In the middle of every skate wheel, a cutout groove exists to house and shield two sets of ball bearings. These bearings work to eliminate friction between the metal inside of the each wheel and the metal axle it spins around. Because the axle is fixed, the bearings are necessary to let the wheels spin without grinding up the metal. A bolt runs through the center of one bearing, through the center of the wheel, and then again through another bearing, linking up the three pieces of the rotating mechanism and giving you the movement you need to skate.
Bearings are circular in shape with flat sides. Each one houses seven or eight lubricated balls (ceramic bearings have nine), which are designed to disperse the weight of a load and ease tension between the wheels and the axle. These balls are typically made of steel for durability and economical purposes. For most skateboarders, steel bearings will work fine.
Unfortunately, the energy caused by heavy friction between the axle and the wheels can heat up the metal, causing it to expand and render the bearings ineffective. Be careful to keep your bearings clean, lubricated and dry, and they’ll work better and last much longer.
Skate companies recognized a need for bearings that were less affected by heat energy and began offering ceramic bearings for more discerning riders. Ceramic bearings, made from a compound called silicon nitride, are smoother and harder than their steel counterparts. This means much less friction to begin with (these bearings have little need for lubricant); however, should friction occur, the ceramic material doesn’t expand, so there is no effect on the skateboard’s performance.
As usual, higher performance comes at a higher price; but many skaters will tell you that ceramic bearings are well worth the premium.
The most common bearing size is the “608.” Characterized by an 8mm core, a 22mm outer diameter and a 7mm width, these bearings are the industry standard and match up with nearly every skate wheel out there.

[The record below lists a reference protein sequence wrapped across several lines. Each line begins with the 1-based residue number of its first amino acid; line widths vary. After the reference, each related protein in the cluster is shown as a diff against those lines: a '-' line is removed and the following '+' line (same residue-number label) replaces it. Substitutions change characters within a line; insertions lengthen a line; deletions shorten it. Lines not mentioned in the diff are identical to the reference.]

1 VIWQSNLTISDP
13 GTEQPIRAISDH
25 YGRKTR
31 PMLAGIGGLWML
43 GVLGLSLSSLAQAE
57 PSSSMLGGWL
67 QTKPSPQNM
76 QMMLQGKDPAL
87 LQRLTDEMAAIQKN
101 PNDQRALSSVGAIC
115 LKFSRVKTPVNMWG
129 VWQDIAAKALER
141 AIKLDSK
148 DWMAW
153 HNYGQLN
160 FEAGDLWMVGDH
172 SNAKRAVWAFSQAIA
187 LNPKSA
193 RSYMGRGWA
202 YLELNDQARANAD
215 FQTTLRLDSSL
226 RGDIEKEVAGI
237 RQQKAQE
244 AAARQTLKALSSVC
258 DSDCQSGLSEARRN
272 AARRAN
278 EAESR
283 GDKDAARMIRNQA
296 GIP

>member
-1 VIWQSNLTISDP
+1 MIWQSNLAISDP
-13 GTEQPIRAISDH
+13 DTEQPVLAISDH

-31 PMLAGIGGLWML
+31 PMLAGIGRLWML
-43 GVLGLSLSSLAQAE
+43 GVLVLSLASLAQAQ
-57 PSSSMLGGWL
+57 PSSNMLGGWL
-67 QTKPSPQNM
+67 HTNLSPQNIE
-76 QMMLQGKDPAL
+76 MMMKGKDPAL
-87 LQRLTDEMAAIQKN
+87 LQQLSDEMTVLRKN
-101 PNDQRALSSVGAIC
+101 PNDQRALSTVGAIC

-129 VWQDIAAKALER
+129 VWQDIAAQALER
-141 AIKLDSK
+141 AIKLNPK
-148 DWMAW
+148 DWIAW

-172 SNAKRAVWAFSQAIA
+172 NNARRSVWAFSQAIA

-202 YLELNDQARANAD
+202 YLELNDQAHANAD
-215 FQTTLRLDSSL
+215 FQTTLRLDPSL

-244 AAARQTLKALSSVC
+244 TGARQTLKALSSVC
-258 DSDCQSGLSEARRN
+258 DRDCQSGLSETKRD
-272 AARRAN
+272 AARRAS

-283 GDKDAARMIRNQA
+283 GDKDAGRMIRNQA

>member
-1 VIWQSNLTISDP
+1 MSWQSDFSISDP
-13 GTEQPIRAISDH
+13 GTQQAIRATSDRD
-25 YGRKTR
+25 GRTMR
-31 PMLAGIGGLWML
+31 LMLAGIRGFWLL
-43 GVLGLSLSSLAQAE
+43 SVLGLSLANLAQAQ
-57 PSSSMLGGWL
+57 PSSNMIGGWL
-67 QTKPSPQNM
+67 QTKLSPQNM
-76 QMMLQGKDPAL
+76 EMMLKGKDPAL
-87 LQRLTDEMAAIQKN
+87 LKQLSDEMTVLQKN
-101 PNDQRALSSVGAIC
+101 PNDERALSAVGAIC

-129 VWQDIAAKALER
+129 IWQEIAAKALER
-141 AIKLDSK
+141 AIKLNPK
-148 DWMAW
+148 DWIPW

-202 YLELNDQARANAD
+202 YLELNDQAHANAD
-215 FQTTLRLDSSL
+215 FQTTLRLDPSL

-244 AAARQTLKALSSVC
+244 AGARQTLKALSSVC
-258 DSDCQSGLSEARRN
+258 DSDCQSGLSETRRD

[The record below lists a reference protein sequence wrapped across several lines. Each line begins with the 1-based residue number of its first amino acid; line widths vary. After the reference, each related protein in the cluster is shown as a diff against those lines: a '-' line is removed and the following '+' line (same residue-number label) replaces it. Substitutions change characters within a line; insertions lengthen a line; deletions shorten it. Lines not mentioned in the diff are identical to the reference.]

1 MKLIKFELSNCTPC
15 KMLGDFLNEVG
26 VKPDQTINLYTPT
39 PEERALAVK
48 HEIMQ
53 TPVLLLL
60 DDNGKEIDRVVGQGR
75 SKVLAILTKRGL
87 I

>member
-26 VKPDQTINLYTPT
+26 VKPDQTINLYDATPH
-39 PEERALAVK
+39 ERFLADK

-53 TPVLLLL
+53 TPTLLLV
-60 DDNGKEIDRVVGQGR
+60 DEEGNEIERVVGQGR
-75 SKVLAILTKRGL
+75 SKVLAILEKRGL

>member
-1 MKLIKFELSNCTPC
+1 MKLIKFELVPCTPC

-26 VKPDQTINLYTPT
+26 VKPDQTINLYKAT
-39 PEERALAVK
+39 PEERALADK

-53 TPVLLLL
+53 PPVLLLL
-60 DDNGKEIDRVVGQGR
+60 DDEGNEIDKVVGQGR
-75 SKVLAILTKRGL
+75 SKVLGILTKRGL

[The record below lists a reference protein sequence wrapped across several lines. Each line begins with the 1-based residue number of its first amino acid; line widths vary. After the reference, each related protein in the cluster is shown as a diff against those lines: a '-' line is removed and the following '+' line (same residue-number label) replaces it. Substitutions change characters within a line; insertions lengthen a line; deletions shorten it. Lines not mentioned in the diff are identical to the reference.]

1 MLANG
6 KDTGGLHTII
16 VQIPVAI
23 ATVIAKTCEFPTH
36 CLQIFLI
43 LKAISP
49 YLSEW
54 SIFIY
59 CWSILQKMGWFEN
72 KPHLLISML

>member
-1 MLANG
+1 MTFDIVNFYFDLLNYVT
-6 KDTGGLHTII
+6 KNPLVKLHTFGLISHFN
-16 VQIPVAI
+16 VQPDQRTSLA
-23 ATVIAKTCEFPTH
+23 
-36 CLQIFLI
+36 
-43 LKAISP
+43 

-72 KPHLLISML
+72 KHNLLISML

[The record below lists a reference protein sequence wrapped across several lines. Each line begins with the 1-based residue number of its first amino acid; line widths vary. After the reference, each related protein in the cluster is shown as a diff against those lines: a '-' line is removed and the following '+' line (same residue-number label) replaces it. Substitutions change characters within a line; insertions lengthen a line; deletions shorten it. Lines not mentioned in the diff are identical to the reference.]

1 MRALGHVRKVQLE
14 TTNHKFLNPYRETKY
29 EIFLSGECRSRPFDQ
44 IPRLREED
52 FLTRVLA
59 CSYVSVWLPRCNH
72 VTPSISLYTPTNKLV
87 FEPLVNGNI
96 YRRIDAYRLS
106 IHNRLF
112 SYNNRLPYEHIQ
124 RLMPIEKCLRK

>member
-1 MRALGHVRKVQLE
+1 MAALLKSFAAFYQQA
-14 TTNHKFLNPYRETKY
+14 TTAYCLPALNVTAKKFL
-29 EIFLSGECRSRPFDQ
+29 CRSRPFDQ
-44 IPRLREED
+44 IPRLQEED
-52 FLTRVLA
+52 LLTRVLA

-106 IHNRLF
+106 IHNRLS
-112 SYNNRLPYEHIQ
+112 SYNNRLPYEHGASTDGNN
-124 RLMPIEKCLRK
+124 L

NON-STANDARD Of course, there are exceptions to every rule. Rarely, you’ll come across a wheel that is designed for use with a non-standard bearing. This is not common, but it’s something to keep in mind.
There are also mini-bearings that can be used with the standard 608 bearing hub, but they require a sleeve to make them compatible.
The Annular Bearing Engineering Committee (ABEC), a division of the American Bearing Manufacturers Association, developed a rating system to measure the amount of tolerance – or variation from an exact measurement – in precision bearings, a system that became a standard in the bearing industry. ABEC ratings run from 1 to 9 (odd numbers only), with higher numbers meaning more precise tolerances. Typically, the higher numbers also equate to higher prices.
While the ABEC ratings are certainly relevant in some cases, they were designed to evaluate bearings for use in machinery, not skateboard wheels. Unfortunately, the result is that the tolerances measured do not factor in certain forces exclusive to skateboarding. Therefore, while many skate bearing manufacturers will still provide the ABEC ratings for their products, riders should know that they are not end-all.